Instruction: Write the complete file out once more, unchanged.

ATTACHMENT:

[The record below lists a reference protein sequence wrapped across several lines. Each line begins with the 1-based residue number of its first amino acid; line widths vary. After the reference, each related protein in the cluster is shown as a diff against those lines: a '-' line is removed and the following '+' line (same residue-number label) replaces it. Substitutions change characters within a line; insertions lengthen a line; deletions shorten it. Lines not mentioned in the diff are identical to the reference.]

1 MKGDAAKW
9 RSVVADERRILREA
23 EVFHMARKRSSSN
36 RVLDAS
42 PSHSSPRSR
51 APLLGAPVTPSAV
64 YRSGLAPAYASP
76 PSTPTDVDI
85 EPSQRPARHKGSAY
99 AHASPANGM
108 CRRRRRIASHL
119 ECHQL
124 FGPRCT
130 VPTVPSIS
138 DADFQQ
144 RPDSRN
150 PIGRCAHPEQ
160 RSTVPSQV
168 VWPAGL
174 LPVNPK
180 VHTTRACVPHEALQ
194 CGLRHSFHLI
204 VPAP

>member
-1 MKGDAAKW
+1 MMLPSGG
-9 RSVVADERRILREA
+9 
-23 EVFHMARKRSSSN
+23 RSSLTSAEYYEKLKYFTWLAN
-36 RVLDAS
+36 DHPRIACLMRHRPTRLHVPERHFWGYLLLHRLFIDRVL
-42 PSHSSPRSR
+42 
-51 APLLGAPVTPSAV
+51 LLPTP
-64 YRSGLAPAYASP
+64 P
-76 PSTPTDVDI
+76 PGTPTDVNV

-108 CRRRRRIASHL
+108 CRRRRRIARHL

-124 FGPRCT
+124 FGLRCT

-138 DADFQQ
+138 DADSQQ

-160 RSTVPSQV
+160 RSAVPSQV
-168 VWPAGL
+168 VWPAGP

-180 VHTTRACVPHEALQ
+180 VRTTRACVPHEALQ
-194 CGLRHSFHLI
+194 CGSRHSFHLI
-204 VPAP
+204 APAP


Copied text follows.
[The record below lists a reference protein sequence wrapped across several lines. Each line begins with the 1-based residue number of its first amino acid; line widths vary. After the reference, each related protein in the cluster is shown as a diff against those lines: a '-' line is removed and the following '+' line (same residue-number label) replaces it. Substitutions change characters within a line; insertions lengthen a line; deletions shorten it. Lines not mentioned in the diff are identical to the reference.]

1 MKGDAAKW
9 RSVVADERRILREA
23 EVFHMARKRSSSN
36 RVLDAS
42 PSHSSPRSR
51 APLLGAPVTPSAV
64 YRSGLAPAYASP
76 PSTPTDVDI
85 EPSQRPARHKGSAY
99 AHASPANGM
108 CRRRRRIASHL
119 ECHQL
124 FGPRCT
130 VPTVPSIS
138 DADFQQ
144 RPDSRN
150 PIGRCAHPEQ
160 RSTVPSQV
168 VWPAGL
174 LPVNPK
180 VHTTRACVPHEALQ
194 CGLRHSFHLI
204 VPAP

>member
-1 MKGDAAKW
+1 MMLPSGG
-9 RSVVADERRILREA
+9 
-23 EVFHMARKRSSSN
+23 RSSLTSAEYYEKLKYFTWLAN
-36 RVLDAS
+36 DHPRIACLMRHRPTRLHVPERHFWGYLLLHRLFIDRVL
-42 PSHSSPRSR
+42 
-51 APLLGAPVTPSAV
+51 LLPTP
-64 YRSGLAPAYASP
+64 P
-76 PSTPTDVDI
+76 PGTPTDVNV

-108 CRRRRRIASHL
+108 CRRRRRIARHL

-124 FGPRCT
+124 FGLRCT

-138 DADFQQ
+138 DADSQQ

-160 RSTVPSQV
+160 RSAVPSQV
-168 VWPAGL
+168 VWPAGP

-180 VHTTRACVPHEALQ
+180 VRTTRACVPHEALQ
-194 CGLRHSFHLI
+194 CGSRHSFHLI
-204 VPAP
+204 APAP